Tamara Johnson and James Johnson were both convicted of all charges at a bench trial. Each appealed, and their appeals were consolidated by this court.

I

The Johnsons contend that the trial court erred in denying their motions to suppress the evidence seized as a result of the search conducted pursuant to the search warrant. They assert that the warrant was invalid because it was based on the activity of DEA agents that was violative of article 1, section 7 of the Washington State Constitution, as well as the fourth amendment to the United States Constitution. Absent the tainted evidence, the Johnsons contend, the warrant contained insufficient evidence to establish probable cause to support its issuance.

[1] When a party alleges a violation of a right that is protected by both the Federal and Washington Constitutions, it is appropriate to examine the state constitutional claim first. State v. Young, 123 Wn.2d 173, 178, 867 P.2d 593 (1994); Forbes v. Seattle, 113 Wn.2d 929, 934, 785 P.2d 431 (1990); O'Day v. King Cy., 109 Wn.2d 796, 801-02, 749 P.2d 142 (1988). Before reaching the issue of whether a citizen of this state is afforded greater protection under article 1, section 7 of our state constitution than under the Fourth Amendment, we must first address the question of whether the Washington State Constitution applies to the actions of the DEA agents. The State contends that because the DEA agents were conducting an independent federal investigation when they obtained the evidence that they summarized in the affidavit they submitted in support of issuance of the warrant, the Washington State Constitution does not come into play.

As a general principle, evidence that is lawfully obtained by federal officers pursuant to federal law is admissible in proceedings in courts of this state even if the Washington State Constitution would have required exclusion of evidence obtained in a similar manner by state officials. In re Teddington, 116 Wn.2d 761, 772-73, 808 P.2d 156 (1991); State v. Gwinner, 59 Wn. App. 119, 124-25, 796 P.2d 728 (1990) (explaining development of the "silver platter" doctrine), review denied, 117 Wn.2d 1004 (1991). "Neither state law nor the state constitution can control federal officers' conduct." State v. Bradley, 105 Wn.2d 898, 902-03, 719 P.2d 546 (1986). The Washington Supreme Court in Teddington quoted a New Jersey case, State v. Mollica, 114 N.J. 329, 352, 554 A.2d 1315, 1327 (1989), where the court concluded that "[s]tated simply, state constitutions do not control federal action."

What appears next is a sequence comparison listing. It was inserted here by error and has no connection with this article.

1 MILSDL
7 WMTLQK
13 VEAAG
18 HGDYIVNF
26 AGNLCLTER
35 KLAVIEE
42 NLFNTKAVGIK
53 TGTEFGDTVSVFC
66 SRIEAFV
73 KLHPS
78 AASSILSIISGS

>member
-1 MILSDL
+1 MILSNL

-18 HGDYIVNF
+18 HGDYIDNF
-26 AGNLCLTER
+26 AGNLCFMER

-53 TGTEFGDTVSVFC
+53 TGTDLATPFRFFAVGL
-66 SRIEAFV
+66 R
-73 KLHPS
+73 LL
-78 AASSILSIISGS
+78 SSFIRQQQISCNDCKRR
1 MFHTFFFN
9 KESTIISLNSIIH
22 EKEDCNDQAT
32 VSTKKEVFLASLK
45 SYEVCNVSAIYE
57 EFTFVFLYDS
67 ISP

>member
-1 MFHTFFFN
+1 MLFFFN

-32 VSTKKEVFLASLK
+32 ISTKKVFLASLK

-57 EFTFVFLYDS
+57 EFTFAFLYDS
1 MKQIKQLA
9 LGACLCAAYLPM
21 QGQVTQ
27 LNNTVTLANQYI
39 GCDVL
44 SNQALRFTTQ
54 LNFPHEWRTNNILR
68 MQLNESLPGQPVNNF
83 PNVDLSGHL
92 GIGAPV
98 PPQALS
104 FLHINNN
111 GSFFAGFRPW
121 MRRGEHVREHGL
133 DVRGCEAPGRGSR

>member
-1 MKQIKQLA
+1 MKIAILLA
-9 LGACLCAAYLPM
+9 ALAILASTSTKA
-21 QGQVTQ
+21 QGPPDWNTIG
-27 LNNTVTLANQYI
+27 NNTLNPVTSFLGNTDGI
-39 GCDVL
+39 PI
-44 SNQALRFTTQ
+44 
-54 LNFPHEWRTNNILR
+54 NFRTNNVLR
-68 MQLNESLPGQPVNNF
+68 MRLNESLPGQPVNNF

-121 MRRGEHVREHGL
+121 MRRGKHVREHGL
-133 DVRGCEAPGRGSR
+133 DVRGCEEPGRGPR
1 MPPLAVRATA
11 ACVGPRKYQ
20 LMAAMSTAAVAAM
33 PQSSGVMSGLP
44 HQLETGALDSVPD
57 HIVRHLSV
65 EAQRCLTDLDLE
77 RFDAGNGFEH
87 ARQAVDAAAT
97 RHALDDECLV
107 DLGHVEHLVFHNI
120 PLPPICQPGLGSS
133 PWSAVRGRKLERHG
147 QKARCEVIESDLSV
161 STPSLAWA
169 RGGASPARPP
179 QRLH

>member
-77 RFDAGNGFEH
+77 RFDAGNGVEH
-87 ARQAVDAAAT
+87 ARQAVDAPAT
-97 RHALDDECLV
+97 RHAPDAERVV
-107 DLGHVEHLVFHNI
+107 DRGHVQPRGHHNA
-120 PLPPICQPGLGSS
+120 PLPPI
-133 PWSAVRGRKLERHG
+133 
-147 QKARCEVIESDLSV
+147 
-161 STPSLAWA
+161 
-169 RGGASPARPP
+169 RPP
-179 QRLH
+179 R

[2, 3] A critical limitation to the so-called "silver platter" doctrine is that "the federal officer must not have been acting as an agent for the state at the time the officer acquired the evidence." Teddington, 116 Wn.2d at 774. Indeed, Division One of this court has indicated that the "silver platter" doctrine is subject to a "'vital significant condition': that the federal officers acted without the cooperation or assistance of state officers." Gwinner, 59 Wn. App. at 125 (quoting Mollica, at 357-58). In Gwinner, the court set forth a number of factors that a court should consider in making this determination:

[A]ntecedent mutual planning, joint operations, cooperative investigations, or mutual assistance between federal and state officers may sufficiently establish agency and serve to bring the conduct of the federal agents under the color of state law. On the other hand, mere contact, awareness of ongoing investigations, or the exchange of information may not transmute the relationship into one of agency.

Gwinner, 59 Wn. App. at 125 (quoting Mollica, at 356).

We recognize that in Gwinner the court variously used the terms "agency" and "agent" to describe the relationship between federal and state officers that must exist before the state constitution is implicated, suggesting the need for a formal agency relationship. As we have observed, however, the Gwinner court emphasized that the "vital significant condition" to the "silver platter" doctrine was that federal agents acted without "cooperation and assistance" of state officers, which is clearly a different standard than formal agency. Gwinner, 59 Wn. App. at 125. Our reading of Gwinner causes us to believe that when the court used the term "agency", it did not intend to hold that a formal agency relationship must exist before state constitutional protections are triggered. In our judgment, the term appears to have been used by the Gwinner court in a more informal sense. We conclude, therefore, that federal officers are subject to our State's constitution if they are acting with the cooperation and assistance of state officers. The factors relied on in Gwinner and Mollica, which themselves do not appear to necessarily contemplate formal agency, should be the guide.